Last night, I was LUCKY enough to be able to catch “Tenet” at a drive-in theater in my hometown (you can catch my full non-spoiler review here). I’m using the word LUCKY in all caps because we’re living in a time where the film’s writer and director, Christopher Nolan, seems to have pushed Warner Bros’ decision to release his landmark film at a time where it has failed to capture its place in the cultural zeitgeist in the way that it should. Instead of people talking about the quality of the film, the conversation – at least from the media I’ve been exposed to – has been limited to performance at the severely diminished box office industry.
In the end, this is 2020 and we’re in the middle of a global pandemic, one of the most important elections in U.S. history, and deep worldwide social instability. Films like “The New Mutants”, “Mulan” or “I’m Thinking of Ending Things” seem to have failed to provide the cultural impact that they would’ve had at any other time, and while this could be acceptable for these films due to their quality or other factors, “Tenet” deserves a lot more.
I think “Tenet” is a film that needs to be seen, ideally on the biggest screen you can find, but it’s simply not possible for everyone to do so at this point. And it’s a shame, really, because we’re in a situation where the film’s artist has made it hard for audiences to appreciate his own art, and there’s really no one to blame except for Nolan himself and maybe a few cigar-smoking executives at Warner Bros.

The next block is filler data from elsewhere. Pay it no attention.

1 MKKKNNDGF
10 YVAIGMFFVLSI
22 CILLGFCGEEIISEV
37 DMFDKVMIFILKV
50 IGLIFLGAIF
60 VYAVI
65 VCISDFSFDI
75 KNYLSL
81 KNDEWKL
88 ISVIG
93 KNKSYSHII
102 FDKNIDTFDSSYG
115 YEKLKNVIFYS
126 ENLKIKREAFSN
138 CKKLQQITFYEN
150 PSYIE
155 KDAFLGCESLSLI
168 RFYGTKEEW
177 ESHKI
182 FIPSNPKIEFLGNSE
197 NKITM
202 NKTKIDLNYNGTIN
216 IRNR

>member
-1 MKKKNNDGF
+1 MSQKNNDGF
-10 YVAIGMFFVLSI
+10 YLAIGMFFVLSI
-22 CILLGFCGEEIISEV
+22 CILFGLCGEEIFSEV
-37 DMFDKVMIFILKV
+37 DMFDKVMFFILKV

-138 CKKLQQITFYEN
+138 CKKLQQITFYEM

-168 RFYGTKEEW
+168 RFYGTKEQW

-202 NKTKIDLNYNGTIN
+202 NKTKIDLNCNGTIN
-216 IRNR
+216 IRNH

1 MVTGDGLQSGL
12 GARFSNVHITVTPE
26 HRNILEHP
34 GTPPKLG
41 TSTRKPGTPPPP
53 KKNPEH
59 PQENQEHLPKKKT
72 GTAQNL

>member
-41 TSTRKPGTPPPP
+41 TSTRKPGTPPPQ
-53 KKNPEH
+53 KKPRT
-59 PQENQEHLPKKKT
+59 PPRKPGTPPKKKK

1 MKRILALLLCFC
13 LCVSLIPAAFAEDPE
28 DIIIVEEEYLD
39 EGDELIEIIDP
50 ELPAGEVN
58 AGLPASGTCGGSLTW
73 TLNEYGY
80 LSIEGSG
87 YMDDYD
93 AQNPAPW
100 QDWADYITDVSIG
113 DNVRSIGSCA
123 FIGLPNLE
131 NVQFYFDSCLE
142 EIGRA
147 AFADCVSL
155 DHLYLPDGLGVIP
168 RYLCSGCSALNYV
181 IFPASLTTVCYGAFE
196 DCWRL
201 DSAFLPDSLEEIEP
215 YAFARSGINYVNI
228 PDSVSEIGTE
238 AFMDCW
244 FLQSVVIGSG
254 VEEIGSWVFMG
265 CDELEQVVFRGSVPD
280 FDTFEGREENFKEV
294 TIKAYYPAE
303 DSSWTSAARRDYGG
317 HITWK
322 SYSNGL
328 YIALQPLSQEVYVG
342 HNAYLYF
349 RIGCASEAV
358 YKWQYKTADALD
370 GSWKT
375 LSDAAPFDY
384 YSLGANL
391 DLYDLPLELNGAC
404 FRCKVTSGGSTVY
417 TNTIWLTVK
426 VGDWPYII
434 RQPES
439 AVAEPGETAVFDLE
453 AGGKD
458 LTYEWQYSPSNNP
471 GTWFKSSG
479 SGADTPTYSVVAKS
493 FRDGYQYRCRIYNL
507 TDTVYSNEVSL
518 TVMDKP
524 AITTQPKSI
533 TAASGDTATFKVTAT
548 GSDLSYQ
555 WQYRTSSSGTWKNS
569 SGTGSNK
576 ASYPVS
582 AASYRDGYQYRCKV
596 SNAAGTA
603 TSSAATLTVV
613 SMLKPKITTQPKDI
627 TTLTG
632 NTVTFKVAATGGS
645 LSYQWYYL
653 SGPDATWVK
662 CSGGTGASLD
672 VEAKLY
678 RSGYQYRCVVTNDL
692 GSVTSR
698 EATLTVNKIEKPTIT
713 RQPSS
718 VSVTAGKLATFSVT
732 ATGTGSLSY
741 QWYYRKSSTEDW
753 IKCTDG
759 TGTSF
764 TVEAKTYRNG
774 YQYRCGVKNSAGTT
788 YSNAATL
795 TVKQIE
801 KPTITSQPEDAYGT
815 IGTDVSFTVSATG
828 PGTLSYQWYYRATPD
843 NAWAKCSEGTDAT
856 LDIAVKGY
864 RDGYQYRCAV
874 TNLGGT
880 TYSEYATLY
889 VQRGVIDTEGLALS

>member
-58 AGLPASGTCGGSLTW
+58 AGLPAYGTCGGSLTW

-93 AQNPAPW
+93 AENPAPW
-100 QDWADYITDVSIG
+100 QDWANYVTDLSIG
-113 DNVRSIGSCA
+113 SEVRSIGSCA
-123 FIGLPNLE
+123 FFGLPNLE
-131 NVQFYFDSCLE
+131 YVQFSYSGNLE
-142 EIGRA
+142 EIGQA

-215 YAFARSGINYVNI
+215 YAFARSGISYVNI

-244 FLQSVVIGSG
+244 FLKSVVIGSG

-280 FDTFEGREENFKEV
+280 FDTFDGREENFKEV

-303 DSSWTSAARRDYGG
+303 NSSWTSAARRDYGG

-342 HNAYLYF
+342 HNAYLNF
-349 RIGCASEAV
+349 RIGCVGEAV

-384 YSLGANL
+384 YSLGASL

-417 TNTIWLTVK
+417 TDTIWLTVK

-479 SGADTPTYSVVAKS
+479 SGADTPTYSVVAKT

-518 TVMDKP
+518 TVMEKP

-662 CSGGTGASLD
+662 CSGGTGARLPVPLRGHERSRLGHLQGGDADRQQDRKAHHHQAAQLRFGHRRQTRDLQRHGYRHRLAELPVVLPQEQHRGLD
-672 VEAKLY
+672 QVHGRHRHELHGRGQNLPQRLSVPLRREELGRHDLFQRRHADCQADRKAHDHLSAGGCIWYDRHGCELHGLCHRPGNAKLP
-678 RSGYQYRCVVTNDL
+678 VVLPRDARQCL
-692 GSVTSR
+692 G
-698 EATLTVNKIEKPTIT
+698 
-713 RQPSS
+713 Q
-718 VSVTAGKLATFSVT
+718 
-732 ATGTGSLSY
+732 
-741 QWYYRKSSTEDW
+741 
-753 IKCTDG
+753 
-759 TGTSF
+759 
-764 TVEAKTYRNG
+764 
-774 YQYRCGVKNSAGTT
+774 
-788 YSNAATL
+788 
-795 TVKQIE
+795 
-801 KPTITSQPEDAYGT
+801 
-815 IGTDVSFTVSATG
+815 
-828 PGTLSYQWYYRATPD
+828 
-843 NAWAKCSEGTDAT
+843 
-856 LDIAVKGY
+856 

If “Tenet” is not doing well, it should not be a reason for mockery to anyone (except, maybe, for rival studios). It should actually be a reason for concern for anyone who, like me, loves the theatrical window and wants to see it prosper, despite some heavy competition by direct-to-streaming films. If you’re a film lover, then it’s likely that you’re invested in movie theaters and they’re struggling right now. “Tenet,” partly due to people’s ego but also as an experiment to see how much people are willing to go to a theater at this point, took a gamble and it’s too soon to see if it will pay off. At this point, however, those of us that have been able to see the film can discuss and analyze it, and I look forward to doing that with everyone. Let’s focus on the positive side: we got a really great new Nolan movie; and not the negatives, which are not worth our time when everything around us seems to be negative anyway.